Copyright © Special Olympics
The Special Olympics began with the vision of just one woman. Eunice Kennedy Shriver. She was concerned with how society unfairly and unjustly treated people with intellectual disabilities, and how disabled children were prevented from being allowed to play. Shriver decided to spearhead a movement to change this.
In June 1962, She started a sports summer camp in her own backyard for youth with intellectual disabilities. Shriver aimed to understand what these kids could do, so that sport programs and activities could be designed for them. Seeing the initial success, Shriver worked with the Joseph P. Kennedy Jr. Foundation to spread this idea to college campuses, community centers, and recreational departments. Eventually, her message reached Anne McGlone Burke, an instructor with the Chicago Parks District. She wanted to hold an one time Olympic-style athletic competition for Chicago people with special needs. Burke asked Shriver to help fund to the event, and received a $25,000 grant from the����Joseph P. Kennedy Jr. Foundation. Using this fund, the first special Olympics event was held in the summer of 1968 at Soldier Field, Chicago. More than 1,000 athletes from the United States and Canada participated in the track&field, floor hockey and swimming events. At the games, Shriver announced the formation of the Special Olympics as a continued event, not just a one off competition.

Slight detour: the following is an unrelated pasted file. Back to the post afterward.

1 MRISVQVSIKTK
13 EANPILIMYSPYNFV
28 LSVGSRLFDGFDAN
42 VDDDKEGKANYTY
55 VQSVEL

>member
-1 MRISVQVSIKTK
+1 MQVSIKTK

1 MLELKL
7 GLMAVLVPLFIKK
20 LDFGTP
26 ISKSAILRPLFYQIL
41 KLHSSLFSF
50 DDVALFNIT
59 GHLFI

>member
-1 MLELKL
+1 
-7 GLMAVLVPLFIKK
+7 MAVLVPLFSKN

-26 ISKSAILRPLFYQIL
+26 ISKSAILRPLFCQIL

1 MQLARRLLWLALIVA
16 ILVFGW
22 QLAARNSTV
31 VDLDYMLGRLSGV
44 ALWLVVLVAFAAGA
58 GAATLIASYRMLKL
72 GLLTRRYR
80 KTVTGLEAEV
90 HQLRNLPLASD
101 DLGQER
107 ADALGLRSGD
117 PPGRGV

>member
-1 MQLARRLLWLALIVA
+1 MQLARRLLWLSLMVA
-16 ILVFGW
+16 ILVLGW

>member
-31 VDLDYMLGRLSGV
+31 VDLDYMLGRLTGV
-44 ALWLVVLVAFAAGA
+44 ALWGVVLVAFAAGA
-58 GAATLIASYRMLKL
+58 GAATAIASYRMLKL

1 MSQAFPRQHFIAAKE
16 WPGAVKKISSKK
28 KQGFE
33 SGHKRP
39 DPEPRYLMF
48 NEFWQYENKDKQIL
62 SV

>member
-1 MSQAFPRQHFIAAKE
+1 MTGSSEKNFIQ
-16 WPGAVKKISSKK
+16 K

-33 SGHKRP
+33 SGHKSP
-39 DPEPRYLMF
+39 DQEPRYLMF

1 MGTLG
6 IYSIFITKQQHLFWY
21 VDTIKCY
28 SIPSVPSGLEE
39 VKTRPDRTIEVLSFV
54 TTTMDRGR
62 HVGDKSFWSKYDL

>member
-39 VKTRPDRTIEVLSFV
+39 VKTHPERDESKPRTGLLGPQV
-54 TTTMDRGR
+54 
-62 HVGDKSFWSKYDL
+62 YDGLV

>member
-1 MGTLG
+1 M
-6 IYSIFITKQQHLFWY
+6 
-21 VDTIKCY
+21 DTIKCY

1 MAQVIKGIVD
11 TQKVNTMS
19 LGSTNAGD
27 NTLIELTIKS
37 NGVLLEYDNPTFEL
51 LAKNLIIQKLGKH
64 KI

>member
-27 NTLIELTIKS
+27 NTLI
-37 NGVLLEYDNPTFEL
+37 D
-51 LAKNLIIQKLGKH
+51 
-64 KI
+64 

The success of the first few games led to recognition from people all across the United States. In December 1971, the U.S Olympic Committee granted the Special Olympics official approval to use the title “Olympics” in the United States. The Special Olympics was only one of two organizations granted the rights to use that name. The continued success of the Summer Special Olympic Games motivated the organization to expand. In 1977, the Special Olympics held its first Winter Games in Steamboat Springs, Colorado. Close to 500 athletes participated in skiing and skating events. Eventually, the Special Olympics was officially recognized and endorsed by the International Olympic Committee in 1988.
Up until 1993, all the Special Olympics games had been held in North America. But the 1993 Special Olympics Winter Games was held in Salzburg and Schladming, Austria. And in 2003, the first Special Olympics Summer Games was held������outside the United States in Dublin, Ireland.
Legislative support had been lacking for the Special Olympics. This was despite the Special Olympics running many programs like Healthy Athletes, Host Town Program, and United Sports that intended to help disabled youth. However, in 2004, President George W. Bush signed the “Special Olympics Sport and Empowerment Act”. The bill gave Special Olympics programs $15 million every year for 5 years to fund its its Healthy Athletes, Education, and Worldwide Expansion programs.